If we look at this exercise thing with cold, Vulcan Spock-like logic, it’s fairly plain that one of the most important things is to live to exercise another day.  Now I don’t mean that you’re actually going to die after your workout (at least I hope not).   But it’s really, really common for beginning and returning exercisers to do way too much too soon.  If you’re lucky, you simply hurt all over the next day.  This does not inspire most of us to do another workout.  If you’re coping with a chronic illness or condition, you may find yourself so weak and exhausted that you can barely move the next day.  You may find that you have inadvertently used up a whole week’s worth of “spoons” in one go.  If you’re recovering from an injury, you may find that you have severely aggravated the injury site.  Or if you are even less lucky, you’ll re-injure yourself or have a brand new injury to deal with.  All in all, doing way too much too soon is not something to be proud of or wear as a badge of honor.  From a cold logic standpoint, it’s kinda stupid.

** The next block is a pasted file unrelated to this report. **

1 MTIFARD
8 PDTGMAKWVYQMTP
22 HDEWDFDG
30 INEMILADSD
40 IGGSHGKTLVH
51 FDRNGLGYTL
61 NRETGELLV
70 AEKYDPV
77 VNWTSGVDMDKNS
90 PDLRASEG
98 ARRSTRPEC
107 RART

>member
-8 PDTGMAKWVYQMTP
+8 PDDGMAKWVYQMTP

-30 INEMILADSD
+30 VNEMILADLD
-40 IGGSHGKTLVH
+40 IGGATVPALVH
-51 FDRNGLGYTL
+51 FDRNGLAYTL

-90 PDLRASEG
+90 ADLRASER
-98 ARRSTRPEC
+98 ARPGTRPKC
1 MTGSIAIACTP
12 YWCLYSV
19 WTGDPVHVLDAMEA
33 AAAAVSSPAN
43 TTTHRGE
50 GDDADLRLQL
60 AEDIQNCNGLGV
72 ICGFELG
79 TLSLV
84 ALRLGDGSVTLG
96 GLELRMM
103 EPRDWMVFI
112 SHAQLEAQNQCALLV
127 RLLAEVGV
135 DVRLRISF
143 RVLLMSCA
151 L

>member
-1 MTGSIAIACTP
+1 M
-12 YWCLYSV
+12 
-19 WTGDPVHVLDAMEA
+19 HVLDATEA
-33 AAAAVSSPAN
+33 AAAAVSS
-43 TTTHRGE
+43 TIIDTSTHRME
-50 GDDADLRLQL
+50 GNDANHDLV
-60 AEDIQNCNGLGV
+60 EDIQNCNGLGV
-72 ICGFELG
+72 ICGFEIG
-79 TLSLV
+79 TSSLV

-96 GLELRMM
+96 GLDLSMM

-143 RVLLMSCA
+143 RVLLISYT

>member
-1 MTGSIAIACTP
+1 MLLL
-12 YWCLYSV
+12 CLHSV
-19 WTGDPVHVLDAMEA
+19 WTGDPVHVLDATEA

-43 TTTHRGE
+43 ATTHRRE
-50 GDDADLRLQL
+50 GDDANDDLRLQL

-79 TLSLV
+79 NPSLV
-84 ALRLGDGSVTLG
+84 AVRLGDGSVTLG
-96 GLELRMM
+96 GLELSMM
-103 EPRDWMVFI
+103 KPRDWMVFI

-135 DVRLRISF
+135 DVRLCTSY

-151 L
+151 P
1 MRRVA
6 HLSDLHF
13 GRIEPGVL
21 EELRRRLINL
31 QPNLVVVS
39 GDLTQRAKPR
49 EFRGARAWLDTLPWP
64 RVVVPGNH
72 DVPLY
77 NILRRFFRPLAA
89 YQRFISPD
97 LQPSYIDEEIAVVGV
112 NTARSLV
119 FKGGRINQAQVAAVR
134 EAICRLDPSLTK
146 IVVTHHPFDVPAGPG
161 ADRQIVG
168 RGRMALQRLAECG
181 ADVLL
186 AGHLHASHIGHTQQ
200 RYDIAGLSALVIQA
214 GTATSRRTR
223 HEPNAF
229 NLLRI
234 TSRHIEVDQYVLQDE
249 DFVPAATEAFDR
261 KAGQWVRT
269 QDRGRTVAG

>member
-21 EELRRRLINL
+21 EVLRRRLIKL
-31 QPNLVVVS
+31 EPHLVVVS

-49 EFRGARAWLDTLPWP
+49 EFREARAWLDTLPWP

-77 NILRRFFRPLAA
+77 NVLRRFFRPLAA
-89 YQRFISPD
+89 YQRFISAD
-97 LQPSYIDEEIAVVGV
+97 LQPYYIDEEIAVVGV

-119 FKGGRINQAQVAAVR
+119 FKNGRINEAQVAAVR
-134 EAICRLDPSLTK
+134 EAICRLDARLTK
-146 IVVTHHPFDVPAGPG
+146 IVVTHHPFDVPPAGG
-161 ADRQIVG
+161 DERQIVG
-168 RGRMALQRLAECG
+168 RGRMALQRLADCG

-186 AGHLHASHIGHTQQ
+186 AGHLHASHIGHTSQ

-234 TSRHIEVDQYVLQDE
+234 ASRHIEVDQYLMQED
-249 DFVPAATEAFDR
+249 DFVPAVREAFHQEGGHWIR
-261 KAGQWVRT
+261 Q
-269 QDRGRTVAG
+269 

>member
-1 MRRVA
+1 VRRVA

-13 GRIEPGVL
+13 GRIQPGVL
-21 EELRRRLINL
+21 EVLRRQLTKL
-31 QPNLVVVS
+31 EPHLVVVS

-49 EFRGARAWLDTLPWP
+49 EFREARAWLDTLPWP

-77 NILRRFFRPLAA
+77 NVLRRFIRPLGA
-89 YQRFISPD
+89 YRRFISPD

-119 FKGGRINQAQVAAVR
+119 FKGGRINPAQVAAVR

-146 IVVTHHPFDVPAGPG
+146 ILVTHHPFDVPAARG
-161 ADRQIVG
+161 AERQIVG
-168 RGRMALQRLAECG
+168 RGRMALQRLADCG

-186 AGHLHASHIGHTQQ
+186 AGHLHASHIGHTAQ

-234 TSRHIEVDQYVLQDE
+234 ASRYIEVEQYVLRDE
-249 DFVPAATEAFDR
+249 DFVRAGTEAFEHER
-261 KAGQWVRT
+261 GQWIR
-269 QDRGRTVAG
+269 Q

Because there is an alternative.  If you start small, at a level that is comfortable to you, and if you increase gradually, at a level that is safe and sensible, you don’t have to go through massive amounts of pain and injury and frustration.  You can progress in your fitness efforts without having to quit and go back to zero all the time.  You can spend a whole lot less time visiting your doctor or sports medicine specialist.  You can integrate exercise into your life without it taking over your life.  You can expend a reasonable amount of “spoons” on working out and still have some left for washing your hair and taking the kids to school.  Exercise will feel great and you will feel like doing more.  And if you ask your inner Spock, he’ll tell you that this is the smart move.

After that, you just have deal with your inner James T. Kirk.  First you have to tell your inner Captain that he needs to calm the heck down.  He will tell you to run out, phasers blasting, smart mouthing and fist fighting every sassy alien that comes along.  But let your inner Spock remind him of the need to live to fight another day.  Then let your inner Kirk remind you that you can cope with most things with a swagger and a smile–including a two minute chair workout.  Stubbornly refuse to be embarrassed by it.  Have fun with it.  Rock it out.  Gradually, increase.  And before you know it, you’ll be exercising more than you ever thought you could, feeling better and having a better quality of life.  And then you can truly, live long and prosper.

Love, Jeanette DePatie (AKA The Fat Chick)

P.S. Want to get free stuff, including a new bonus in July?  Join my mailing list HERE.